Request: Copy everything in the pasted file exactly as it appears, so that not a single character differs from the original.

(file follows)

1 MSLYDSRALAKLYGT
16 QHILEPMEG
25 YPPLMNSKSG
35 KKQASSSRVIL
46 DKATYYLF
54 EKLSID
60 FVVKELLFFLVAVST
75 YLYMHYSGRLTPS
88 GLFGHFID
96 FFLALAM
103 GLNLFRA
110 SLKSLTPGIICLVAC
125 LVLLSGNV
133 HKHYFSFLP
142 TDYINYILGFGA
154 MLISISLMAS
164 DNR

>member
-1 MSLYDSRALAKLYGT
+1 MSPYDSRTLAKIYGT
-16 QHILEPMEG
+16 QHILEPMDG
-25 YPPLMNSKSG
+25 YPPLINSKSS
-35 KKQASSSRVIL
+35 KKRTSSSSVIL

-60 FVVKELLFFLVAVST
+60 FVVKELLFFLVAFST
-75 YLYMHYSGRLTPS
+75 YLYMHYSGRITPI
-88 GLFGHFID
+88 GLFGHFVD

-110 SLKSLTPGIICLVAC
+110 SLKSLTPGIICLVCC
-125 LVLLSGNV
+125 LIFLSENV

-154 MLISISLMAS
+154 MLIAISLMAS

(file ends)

1 MSLYDSRALAKLYGT
16 QHILEPMEG
25 YPPLMNSKSG
35 KKQASSSRVIL
46 DKATYYLF
54 EKLSID
60 FVVKELLFFLVAVST
75 YLYMHYSGRLTPS
88 GLFGHFID
96 FFLALAM
103 GLNLFRA
110 SLKSLTPGIICLVAC
125 LVLLSGNV
133 HKHYFSFLP
142 TDYINYILGFGA
154 MLISISLMAS
164 DNR

>member
-1 MSLYDSRALAKLYGT
+1 MSPYDSRTLAKIYGT
-16 QHILEPMEG
+16 QHILEPMDG
-25 YPPLMNSKSG
+25 YPPLINSKSS
-35 KKQASSSRVIL
+35 KKRTSSSSVIL

-60 FVVKELLFFLVAVST
+60 FVVKELLFFLVAFST
-75 YLYMHYSGRLTPS
+75 YLYMHYSGRITPI
-88 GLFGHFID
+88 GLFGHFVD

-110 SLKSLTPGIICLVAC
+110 SLKSLTPGIICLVCC
-125 LVLLSGNV
+125 LIFLSENV

-154 MLISISLMAS
+154 MLIAISLMAS